To avoid burnout, shoot your passion and take a break from using your skill solely to make money, With Page Gordon

I had the pleasure to interview Page Gordon, founder of CCP Photos. He is a Brand Ambassador for Foap. Page is a military veteran who has…

I had the pleasure to interview Page Gordon, founder of CCP Photos. He is a Brand Ambassador for Foap. Page is a military veteran who has traveled all around the world. Page’s images has been published by Getty Images over 100 times with clients such as Bank of America, Garmin, IHG Hotels, Hyatt, Nivea, Dunkin Donuts and many more.

Can you tell us a story about what brought you to this specific career path?

It all started years ago after taking casual photos for both a wedding and my uncle’s 50th anniversary. Both events hired professional photographers but I discovered that my family and friends only posted and used the photos that I took. From there I gained the confidence I needed, and started working with Foap, and I was amazed to see big companies buying my photography. Those 3 milestones showed me that I could make a career as a photographer.

Can you share the most interesting story that happened to you since you started your career?

As a professional courtesy, I want to protect my clients as I value everyone that invests in my craft. However, one interesting situation involved me working with a reality TV star while they were making their now historic mark on the White House. I’m going to stop right there, however 🙂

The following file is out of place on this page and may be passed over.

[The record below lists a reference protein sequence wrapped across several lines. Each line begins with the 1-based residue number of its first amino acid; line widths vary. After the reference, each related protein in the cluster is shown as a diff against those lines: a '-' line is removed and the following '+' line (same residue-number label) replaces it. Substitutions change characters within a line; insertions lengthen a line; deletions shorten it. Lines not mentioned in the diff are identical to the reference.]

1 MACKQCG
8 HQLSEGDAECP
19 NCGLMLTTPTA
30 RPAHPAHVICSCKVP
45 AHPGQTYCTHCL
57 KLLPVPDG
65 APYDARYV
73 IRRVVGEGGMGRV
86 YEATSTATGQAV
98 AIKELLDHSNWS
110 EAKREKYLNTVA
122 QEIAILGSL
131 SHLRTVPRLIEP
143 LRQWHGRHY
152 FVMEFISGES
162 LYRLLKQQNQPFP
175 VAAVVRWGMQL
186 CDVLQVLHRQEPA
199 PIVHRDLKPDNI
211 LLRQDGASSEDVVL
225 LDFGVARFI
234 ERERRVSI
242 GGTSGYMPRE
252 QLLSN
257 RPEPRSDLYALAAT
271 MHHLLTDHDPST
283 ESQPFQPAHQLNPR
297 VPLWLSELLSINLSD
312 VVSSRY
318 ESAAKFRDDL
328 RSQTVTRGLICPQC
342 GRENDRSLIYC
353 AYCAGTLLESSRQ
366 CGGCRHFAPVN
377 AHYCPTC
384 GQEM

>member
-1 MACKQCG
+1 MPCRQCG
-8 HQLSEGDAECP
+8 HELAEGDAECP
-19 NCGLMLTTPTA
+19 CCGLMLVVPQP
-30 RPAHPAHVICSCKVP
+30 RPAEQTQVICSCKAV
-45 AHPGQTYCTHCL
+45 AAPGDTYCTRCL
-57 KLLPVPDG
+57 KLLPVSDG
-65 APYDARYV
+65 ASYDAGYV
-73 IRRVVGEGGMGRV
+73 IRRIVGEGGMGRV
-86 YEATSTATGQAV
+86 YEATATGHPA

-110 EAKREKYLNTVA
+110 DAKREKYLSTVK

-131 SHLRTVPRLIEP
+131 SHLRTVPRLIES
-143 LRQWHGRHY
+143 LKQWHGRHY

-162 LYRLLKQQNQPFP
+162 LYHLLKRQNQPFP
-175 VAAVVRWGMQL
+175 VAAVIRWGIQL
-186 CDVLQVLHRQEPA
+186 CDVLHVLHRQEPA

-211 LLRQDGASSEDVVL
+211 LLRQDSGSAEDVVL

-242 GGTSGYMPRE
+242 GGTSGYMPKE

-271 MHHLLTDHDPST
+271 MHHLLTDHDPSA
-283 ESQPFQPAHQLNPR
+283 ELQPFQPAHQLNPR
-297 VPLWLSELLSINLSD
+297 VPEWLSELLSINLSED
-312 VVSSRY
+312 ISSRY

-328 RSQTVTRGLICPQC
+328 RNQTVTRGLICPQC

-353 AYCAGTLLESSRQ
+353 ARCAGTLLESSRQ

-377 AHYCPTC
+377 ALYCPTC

Can you share a story about the funniest mistake you made when you were first starting? Can you tell us what lesson you learned from that?

This wasn’t so much of a funny mistake but really more of a life lesson.

I used to have a very elaborate Photo Booth setup when I first started and there were so many points of failure from the physical setup to the software. I was in Virginia Beach expecting a windfall of customers from an event that should have had 2000 patrons at a festival, however, the event was rained out and there were only about four customers that came to the booth. Ultimately, I spent over a $1,000 in preparation and lost it all. On the ride home I was so upset and I remember praying to have money to pay the rent! I was a bit of a nervous wreck. The next day, my assistant and I were traveling back home and I realized, the sky is still blue and the birds are still chirping. Life has millions of beautiful opportunities waiting for me to experience, so why get stuck on this one bad situation? We stopped at Busch Gardens, free with my military discount, and had an absolute blast until we were rained out again. In that moment, I learned a great lesson about resilience and how we have way more light guiding us in life than the darkness that makes up our current hardships. Miraculously, the exact amount I needed for rent and necessities was met and I made it through that experience with a bigger appreciation for being positive and having faith that there will always be a silver lining.

What do you think makes your company stand out? Can you share a story?